BPS is a very rare congenital syndrome with autosomal recessive inheritance, variable expressivity, and incomplete penetrance. The 3 main clinical manifestations are craniofacial malformations (orofacial cleft, short palpebral fissure, ankyloblepharon, and hypoplastic nose), musculoskeletal anomalies (bilateral intracrural popliteal pterygia, bilateral popliteal webbing, and various digital deformities like syndactyly), and genitourinary anomalies (cryptorchidism, testicular agenesis or scrotal clefts, and inguinal hernia). There can be widely variable degrees of manifestations with which those carrying the mutation may be affected . Almost all affected babies die in utero or infancy [1, 5]. This reported case from Dubai, United Arab Emirates, had severe craniofacial abnormalities, pterygia of body joints, ambiguous genitalia, imperforate anus, and a dry thick skin. Scalp hair, eyebrows, and eyelashes were absent. He had a narrow left palpebral fissure, right ankyloblepharon, and hypertelorism. The nose was severely malformed with clefting. Maxilla and mandibles were hypoplastic. There were no oral or nasal openings. The ears were large and low set. Forearm and metacarpal bones were short. Some metacarpal bones, all metatarsal bones, and all digits were absent. The mother had 2 previous babies affected with similar abnormalities, 1 baby died at 9 months of age and another was stillborn at 7 months of gestation. The genetic testing of both the babies showed the homozygous variant c.398A > G [p.H133R] in the RIPK4 gene, confirming BPS. Mothers’ genetic testing revealed that she is a heterozygous carrier of the familial RIPK4 variant. A few authors from different countries have reported BPS cases with similar features and various manifestations [1, 4-6]. A case study  reported on 4 Arab sibs with manifestations of this syndrome and also had some additional traits that included cutis aplasia, widely spaced nipples, low-set umbilicus, and unilateral renal hypoplasia. In this case study, 1 was stillborn, and the other 3 children lived 10–17 months. Parents were nonconsanguineous, derived from different Bedouin tribes in Qatar and the United Arab Emirates. In another case study from Turkey , the fetus had severe lower limb findings, classical facial features of the syndrome, but less severe upper limb involvement. BPS is fatal in the newborn period in most cases. However, cases of patients who lived until childhood have been reported . Josh et al.  reported a 10-month-old boy with bilateral complete cleft lip and palate, abnormal scalp hair, an absence of both upper eyelids, choanal atresia, syndactyly of the third and fourth fingers of the right hand, agenesis fingers on the left hand, bilateral popliteal pterygia, bilateral talipes equinovarus, agenesis of the toes of both lower extremities, intercrural webbing, an absence of testis, and scrotal anomaly. Multistage surgical correction was performed for the multiple congenital malformations in this case.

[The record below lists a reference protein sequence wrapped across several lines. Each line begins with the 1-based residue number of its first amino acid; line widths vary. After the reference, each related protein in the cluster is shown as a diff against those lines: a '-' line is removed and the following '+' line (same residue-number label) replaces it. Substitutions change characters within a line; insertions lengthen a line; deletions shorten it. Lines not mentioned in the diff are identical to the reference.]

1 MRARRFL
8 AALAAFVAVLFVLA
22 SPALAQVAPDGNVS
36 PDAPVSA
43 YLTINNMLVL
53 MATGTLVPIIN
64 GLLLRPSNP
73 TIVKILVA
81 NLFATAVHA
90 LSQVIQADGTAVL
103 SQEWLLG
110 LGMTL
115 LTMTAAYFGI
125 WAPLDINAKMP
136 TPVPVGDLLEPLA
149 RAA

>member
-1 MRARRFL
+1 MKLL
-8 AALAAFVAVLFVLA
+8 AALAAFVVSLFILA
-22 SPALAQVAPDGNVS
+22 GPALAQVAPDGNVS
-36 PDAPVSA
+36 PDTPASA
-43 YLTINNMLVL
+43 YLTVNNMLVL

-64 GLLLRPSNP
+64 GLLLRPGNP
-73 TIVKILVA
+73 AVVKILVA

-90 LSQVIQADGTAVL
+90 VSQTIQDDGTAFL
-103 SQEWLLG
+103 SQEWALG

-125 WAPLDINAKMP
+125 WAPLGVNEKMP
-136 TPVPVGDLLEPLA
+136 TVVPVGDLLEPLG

Careful history taking including family history and clinical examination of parents is necessary in cases of BPS due to the variable grades of clinical manifestations including various craniofacial anomalies, musculoskeletal anomalies including popliteal webbing (90%), and different grades of genital anomalies. Differential diagnosis between BPS, PPS, and Van der Woude syndrome is difficult most of the time since these 3 entities may represent a contiguous gene deletion syndrome or allelic variants . Management of the living BPS babies needs a multidisciplinary team of plastic surgeons, pediatric surgeons, otolaryngologist, geneticists, dentists, physical therapists, pediatric urologists, anesthetists, pediatrics, social workers, and speech therapists . It is a herculean task to reconstruct all defects in a child with BPS. Using increasingly sophisticated resuscitation and supportive techniques, it is possible that more patients with BPS will survive beyond the neonatal period but sometimes repeated and often unsuccessful surgical procedures can cause diminishing quality of life for the child .
Almost all cases of BPS reported have involved dead intrauterine pregnancies. This reported case of BPS from Dubai, United Arab Emirates, was born alive but died after some time since it had severe anomalies.
Consanguinity is an important factor contributing to the preponderance of autosomal recessive genetic disorders among the Arab populations . Awareness and education about the genetic disorders, premarital genetic counseling as well as family-oriented genetic counseling, preimplantation genetic diagnosis, and various methods of prenatal diagnosis can be used to decrease the prevalence of the genetic disorders in this region.
Statement of Ethics
Ethical approval was not required for this case report in accordance with the Dubai Scientific Research Ethics Committee policies. Informed written consent from the mother was obtained for publishing the case and all accompanied images.
Conflict of Interest Statement
The authors have no conflicts to declare.
No funding or sponsorship was received for this study or publication of this article.
F.N. contributed to study concept and is the senior author and the manuscript reviewer. S.F. contributed to writing – original draft preparation, editing, and writing. N.M. is the manuscript reviewer. S.B. contributed to data collection and writing – original draft preparation. All authors read and approved the final manuscript.
Data Availability Statement
All data/images generated or analyzed during this case report are included in this article. Further enquiries can be directed to the corresponding author.